The problem for President Barack Obama and down-ticket Democrats on November’s ballot is that average white guys aren’t just found in West Virginia; they’re in Ohio, Pennsylvania, and other states, too, and they can tip this fall’s election.
According to Gallup’s latest battleground numbers, Obama’s main electoral strengths are with voters who are nonwhite, nonreligious, single or postgraduates. Republican Mitt Romney’s strength is with white voters, particularly men, those who are religious, and those who are 30 or older.
Romney leads Obama with white male and female voters and does significantly better among men, 59 percent to 32 percent.
Among white women, Romney leads by nine points, 50 percent to 41 percent.
Some Democrats like to portray the GOP as a party of white, middle-class, married Christian men. Interestingly, the president, who ran as someone who would unite the nation, has disconnected with the next largest plurality in the electorate behind women—white guys, men who once were the backbone of the Democratic Party.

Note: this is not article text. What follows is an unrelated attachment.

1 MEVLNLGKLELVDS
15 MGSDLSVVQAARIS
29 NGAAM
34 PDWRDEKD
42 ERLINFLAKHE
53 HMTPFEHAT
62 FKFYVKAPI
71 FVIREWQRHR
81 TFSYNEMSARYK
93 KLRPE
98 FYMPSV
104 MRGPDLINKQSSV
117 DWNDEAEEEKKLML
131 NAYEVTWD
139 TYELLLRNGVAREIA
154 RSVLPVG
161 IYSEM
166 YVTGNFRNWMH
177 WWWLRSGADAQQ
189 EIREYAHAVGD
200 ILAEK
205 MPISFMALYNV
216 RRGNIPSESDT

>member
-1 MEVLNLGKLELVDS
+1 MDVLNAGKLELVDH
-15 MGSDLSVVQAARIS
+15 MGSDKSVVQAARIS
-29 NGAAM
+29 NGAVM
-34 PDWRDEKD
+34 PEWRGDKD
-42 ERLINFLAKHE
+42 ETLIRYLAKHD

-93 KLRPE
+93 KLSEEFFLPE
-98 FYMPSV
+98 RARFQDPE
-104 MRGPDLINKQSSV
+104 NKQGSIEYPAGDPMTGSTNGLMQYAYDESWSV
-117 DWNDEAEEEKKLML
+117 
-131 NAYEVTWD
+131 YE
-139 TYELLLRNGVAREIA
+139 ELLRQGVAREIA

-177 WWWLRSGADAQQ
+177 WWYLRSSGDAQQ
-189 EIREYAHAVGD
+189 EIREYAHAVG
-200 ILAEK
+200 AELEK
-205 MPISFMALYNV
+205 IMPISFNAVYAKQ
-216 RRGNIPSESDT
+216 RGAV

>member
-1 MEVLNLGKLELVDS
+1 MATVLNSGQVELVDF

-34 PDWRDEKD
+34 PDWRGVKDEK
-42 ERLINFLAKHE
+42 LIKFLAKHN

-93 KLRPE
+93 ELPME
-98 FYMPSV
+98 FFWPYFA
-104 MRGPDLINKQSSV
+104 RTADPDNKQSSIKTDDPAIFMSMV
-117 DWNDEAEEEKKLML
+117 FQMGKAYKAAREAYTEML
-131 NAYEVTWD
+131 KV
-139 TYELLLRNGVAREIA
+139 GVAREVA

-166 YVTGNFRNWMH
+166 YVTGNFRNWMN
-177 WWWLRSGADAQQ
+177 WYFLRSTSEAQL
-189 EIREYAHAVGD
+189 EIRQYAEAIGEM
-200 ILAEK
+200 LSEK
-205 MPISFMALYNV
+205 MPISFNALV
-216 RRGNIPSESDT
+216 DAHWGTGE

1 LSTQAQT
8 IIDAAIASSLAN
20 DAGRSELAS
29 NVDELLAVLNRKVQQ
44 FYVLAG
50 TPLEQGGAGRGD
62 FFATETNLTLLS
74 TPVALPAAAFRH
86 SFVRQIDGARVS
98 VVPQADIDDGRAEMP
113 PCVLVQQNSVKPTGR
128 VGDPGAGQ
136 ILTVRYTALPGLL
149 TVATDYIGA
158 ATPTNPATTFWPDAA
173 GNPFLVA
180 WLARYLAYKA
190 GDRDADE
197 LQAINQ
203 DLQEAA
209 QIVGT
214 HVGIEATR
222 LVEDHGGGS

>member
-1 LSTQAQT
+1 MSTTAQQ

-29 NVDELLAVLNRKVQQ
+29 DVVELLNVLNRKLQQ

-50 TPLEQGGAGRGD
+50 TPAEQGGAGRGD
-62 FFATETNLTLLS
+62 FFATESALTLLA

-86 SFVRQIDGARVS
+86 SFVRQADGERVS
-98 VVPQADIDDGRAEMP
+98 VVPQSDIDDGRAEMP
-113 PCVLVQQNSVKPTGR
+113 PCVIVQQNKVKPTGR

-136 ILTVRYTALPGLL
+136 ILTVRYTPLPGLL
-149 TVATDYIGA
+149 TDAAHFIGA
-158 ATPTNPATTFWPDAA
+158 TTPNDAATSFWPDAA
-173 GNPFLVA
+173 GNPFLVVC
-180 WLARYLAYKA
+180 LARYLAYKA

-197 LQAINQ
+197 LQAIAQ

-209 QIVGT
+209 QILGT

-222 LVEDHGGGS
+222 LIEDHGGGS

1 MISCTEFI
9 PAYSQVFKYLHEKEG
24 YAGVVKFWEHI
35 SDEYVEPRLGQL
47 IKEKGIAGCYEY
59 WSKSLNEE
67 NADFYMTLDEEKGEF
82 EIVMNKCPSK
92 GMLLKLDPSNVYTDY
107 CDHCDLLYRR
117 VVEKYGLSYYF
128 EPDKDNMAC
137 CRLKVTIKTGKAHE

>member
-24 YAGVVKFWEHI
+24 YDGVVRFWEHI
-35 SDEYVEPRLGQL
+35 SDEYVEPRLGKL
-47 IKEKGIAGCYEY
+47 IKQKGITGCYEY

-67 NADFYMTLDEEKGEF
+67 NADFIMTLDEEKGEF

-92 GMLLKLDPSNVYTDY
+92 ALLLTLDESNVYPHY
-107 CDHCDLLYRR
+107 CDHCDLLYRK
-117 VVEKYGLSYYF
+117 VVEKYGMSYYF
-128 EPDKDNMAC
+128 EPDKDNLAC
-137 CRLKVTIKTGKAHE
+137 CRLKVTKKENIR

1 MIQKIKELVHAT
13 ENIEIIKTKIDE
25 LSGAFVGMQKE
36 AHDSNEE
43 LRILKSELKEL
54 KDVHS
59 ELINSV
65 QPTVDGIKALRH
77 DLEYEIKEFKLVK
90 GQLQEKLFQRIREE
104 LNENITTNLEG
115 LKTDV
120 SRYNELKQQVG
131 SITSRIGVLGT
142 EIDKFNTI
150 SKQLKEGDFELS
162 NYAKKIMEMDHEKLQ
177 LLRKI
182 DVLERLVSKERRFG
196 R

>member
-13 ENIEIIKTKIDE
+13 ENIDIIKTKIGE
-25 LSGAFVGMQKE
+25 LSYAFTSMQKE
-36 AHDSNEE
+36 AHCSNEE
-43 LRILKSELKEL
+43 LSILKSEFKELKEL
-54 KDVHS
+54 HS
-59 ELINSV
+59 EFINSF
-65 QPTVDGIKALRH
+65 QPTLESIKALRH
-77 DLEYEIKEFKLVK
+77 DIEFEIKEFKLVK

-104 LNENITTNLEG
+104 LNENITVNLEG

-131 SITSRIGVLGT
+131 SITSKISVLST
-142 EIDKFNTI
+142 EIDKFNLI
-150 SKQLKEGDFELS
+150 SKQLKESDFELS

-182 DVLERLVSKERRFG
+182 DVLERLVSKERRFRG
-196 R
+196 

They did vote for him in 2008—but the polls suggest they are not coming back this time.
The loss of the average white guy is why you see President Obama devoting so much effort on trying to encourage the college-educated young to vote, said Mark Rozell, political-science professor at George Mason University. “He needs to offset substantial losses among predominantly white, non-college-educated men who are a big component of those left behind by the struggling economy,” Rozell explained.